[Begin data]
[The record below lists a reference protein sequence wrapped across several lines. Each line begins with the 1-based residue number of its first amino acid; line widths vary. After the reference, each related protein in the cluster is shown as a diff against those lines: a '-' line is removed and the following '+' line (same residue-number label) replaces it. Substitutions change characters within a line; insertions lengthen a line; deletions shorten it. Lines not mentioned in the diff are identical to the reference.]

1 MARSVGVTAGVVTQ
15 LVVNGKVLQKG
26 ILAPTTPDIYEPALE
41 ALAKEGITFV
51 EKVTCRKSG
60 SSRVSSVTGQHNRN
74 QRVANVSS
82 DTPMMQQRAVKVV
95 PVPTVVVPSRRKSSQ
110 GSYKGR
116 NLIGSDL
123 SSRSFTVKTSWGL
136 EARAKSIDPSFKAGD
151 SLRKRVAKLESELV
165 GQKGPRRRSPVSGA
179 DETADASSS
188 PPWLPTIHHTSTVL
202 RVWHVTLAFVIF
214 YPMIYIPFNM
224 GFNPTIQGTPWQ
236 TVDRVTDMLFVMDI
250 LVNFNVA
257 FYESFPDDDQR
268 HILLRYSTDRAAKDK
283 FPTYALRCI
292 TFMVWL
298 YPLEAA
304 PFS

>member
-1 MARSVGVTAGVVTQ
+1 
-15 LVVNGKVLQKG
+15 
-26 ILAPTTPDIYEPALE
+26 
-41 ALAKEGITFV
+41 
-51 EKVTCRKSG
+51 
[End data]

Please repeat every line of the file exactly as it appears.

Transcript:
[The record below lists a reference protein sequence wrapped across several lines. Each line begins with the 1-based residue number of its first amino acid; line widths vary. After the reference, each related protein in the cluster is shown as a diff against those lines: a '-' line is removed and the following '+' line (same residue-number label) replaces it. Substitutions change characters within a line; insertions lengthen a line; deletions shorten it. Lines not mentioned in the diff are identical to the reference.]

1 MARSVGVTAGVVTQ
15 LVVNGKVLQKG
26 ILAPTTPDIYEPALE
41 ALAKEGITFV
51 EKVTCRKSG
60 SSRVSSVTGQHNRN
74 QRVANVSS
82 DTPMMQQRAVKVV
95 PVPTVVVPSRRKSSQ
110 GSYKGR
116 NLIGSDL
123 SSRSFTVKTSWGL
136 EARAKSIDPSFKAGD
151 SLRKRVAKLESELV
165 GQKGPRRRSPVSGA
179 DETADASSS
188 PPWLPTIHHTSTVL
202 RVWHVTLAFVIF
214 YPMIYIPFNM
224 GFNPTIQGTPWQ
236 TVDRVTDMLFVMDI
250 LVNFNVA
257 FYESFPDDDQR
268 HILLRYSTDRAAKDK
283 FPTYALRCI
292 TFMVWL
298 YPLEAA
304 PFS

>member
-1 MARSVGVTAGVVTQ
+1 
-15 LVVNGKVLQKG
+15 
-26 ILAPTTPDIYEPALE
+26 
-41 ALAKEGITFV
+41 
-51 EKVTCRKSG
+51 